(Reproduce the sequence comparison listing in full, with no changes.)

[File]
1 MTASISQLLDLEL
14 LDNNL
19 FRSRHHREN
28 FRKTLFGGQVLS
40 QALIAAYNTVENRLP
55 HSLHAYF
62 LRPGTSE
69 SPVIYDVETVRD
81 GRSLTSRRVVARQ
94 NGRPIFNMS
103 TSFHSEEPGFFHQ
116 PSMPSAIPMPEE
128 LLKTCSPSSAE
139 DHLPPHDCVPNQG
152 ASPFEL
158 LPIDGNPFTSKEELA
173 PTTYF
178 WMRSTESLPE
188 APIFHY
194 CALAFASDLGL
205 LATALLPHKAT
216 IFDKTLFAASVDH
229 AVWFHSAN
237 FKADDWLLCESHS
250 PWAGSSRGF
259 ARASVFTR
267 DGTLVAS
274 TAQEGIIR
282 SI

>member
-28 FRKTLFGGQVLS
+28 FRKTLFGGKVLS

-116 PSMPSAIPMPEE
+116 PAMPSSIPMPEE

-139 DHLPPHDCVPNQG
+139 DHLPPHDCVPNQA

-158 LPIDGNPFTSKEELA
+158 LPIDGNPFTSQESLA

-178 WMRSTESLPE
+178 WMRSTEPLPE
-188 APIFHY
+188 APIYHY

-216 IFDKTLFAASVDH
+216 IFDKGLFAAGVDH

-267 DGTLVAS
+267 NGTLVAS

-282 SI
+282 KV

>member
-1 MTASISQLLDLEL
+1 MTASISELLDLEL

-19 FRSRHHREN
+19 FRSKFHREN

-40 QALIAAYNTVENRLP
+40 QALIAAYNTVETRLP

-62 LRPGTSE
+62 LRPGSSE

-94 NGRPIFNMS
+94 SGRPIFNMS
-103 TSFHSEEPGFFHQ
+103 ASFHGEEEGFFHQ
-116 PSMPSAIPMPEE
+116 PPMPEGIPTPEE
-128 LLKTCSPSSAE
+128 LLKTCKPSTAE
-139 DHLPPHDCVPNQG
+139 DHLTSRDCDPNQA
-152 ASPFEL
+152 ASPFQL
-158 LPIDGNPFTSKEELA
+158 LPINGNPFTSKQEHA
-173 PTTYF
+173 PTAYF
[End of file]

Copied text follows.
1 MTASISQLLDLEL
14 LDNNL
19 FRSRHHREN
28 FRKTLFGGQVLS
40 QALIAAYNTVENRLP
55 HSLHAYF
62 LRPGTSE
69 SPVIYDVETVRD
81 GRSLTSRRVVARQ
94 NGRPIFNMS
103 TSFHSEEPGFFHQ
116 PSMPSAIPMPEE
128 LLKTCSPSSAE
139 DHLPPHDCVPNQG
152 ASPFEL
158 LPIDGNPFTSKEELA
173 PTTYF
178 WMRSTESLPE
188 APIFHY
194 CALAFASDLGL
205 LATALLPHKAT
216 IFDKTLFAASVDH
229 AVWFHSAN
237 FKADDWLLCESHS
250 PWAGSSRGF
259 ARASVFTR
267 DGTLVAS
274 TAQEGIIR
282 SI

>member
-28 FRKTLFGGQVLS
+28 FRKTLFGGKVLS

-116 PSMPSAIPMPEE
+116 PAMPSSIPMPEE

-139 DHLPPHDCVPNQG
+139 DHLPPHDCVPNQA

-158 LPIDGNPFTSKEELA
+158 LPIDGNPFTSQESLA

-178 WMRSTESLPE
+178 WMRSTEPLPE
-188 APIFHY
+188 APIYHY

-216 IFDKTLFAASVDH
+216 IFDKGLFAAGVDH

-267 DGTLVAS
+267 NGTLVAS

-282 SI
+282 KV

>member
-1 MTASISQLLDLEL
+1 MTASISELLDLEL

-19 FRSRHHREN
+19 FRSKFHREN

-40 QALIAAYNTVENRLP
+40 QALIAAYNTVETRLP

-62 LRPGTSE
+62 LRPGSSE

-94 NGRPIFNMS
+94 SGRPIFNMS
-103 TSFHSEEPGFFHQ
+103 ASFHGEEEGFFHQ
-116 PSMPSAIPMPEE
+116 PPMPEGIPTPEE
-128 LLKTCSPSSAE
+128 LLKTCKPSTAE
-139 DHLPPHDCVPNQG
+139 DHLTSRDCDPNQA
-152 ASPFEL
+152 ASPFQL
-158 LPIDGNPFTSKEELA
+158 LPINGNPFTSKQEHA
-173 PTTYF
+173 PTAYF